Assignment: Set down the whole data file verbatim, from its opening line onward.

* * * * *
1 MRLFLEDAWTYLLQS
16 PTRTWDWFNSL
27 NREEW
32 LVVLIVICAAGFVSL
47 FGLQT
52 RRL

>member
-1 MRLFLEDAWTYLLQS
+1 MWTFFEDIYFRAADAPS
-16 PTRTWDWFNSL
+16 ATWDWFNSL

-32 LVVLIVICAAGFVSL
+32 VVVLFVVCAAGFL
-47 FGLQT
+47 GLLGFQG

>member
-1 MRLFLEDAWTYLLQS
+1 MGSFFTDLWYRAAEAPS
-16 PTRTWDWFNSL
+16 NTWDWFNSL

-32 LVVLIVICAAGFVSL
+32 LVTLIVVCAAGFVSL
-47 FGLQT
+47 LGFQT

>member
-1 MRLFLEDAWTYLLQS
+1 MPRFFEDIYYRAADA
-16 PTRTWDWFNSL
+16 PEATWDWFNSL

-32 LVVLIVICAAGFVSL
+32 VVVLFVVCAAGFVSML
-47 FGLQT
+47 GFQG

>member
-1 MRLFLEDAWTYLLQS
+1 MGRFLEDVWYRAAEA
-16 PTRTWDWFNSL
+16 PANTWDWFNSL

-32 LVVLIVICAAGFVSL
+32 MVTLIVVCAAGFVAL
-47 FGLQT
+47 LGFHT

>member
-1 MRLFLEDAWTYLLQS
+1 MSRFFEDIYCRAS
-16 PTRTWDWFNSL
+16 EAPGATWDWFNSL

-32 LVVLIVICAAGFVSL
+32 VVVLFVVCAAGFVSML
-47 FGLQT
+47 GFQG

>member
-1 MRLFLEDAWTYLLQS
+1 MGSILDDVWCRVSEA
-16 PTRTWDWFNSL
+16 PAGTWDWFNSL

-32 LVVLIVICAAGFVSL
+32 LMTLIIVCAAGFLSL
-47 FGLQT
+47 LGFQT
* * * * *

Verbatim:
1 MRLFLEDAWTYLLQS
16 PTRTWDWFNSL
27 NREEW
32 LVVLIVICAAGFVSL
47 FGLQT
52 RRL

>member
-1 MRLFLEDAWTYLLQS
+1 MWTFFEDIYFRAADAPS
-16 PTRTWDWFNSL
+16 ATWDWFNSL

-32 LVVLIVICAAGFVSL
+32 VVVLFVVCAAGFL
-47 FGLQT
+47 GLLGFQG

>member
-1 MRLFLEDAWTYLLQS
+1 MGSFFTDLWYRAAEAPS
-16 PTRTWDWFNSL
+16 NTWDWFNSL

-32 LVVLIVICAAGFVSL
+32 LVTLIVVCAAGFVSL
-47 FGLQT
+47 LGFQT

>member
-1 MRLFLEDAWTYLLQS
+1 MPRFFEDIYYRAADA
-16 PTRTWDWFNSL
+16 PEATWDWFNSL

-32 LVVLIVICAAGFVSL
+32 VVVLFVVCAAGFVSML
-47 FGLQT
+47 GFQG

>member
-1 MRLFLEDAWTYLLQS
+1 MGRFLEDVWYRAAEA
-16 PTRTWDWFNSL
+16 PANTWDWFNSL

-32 LVVLIVICAAGFVSL
+32 MVTLIVVCAAGFVAL
-47 FGLQT
+47 LGFHT

>member
-1 MRLFLEDAWTYLLQS
+1 MSRFFEDIYCRAS
-16 PTRTWDWFNSL
+16 EAPGATWDWFNSL

-32 LVVLIVICAAGFVSL
+32 VVVLFVVCAAGFVSML
-47 FGLQT
+47 GFQG

>member
-1 MRLFLEDAWTYLLQS
+1 MGSILDDVWCRVSEA
-16 PTRTWDWFNSL
+16 PAGTWDWFNSL

-32 LVVLIVICAAGFVSL
+32 LMTLIIVCAAGFLSL
-47 FGLQT
+47 LGFQT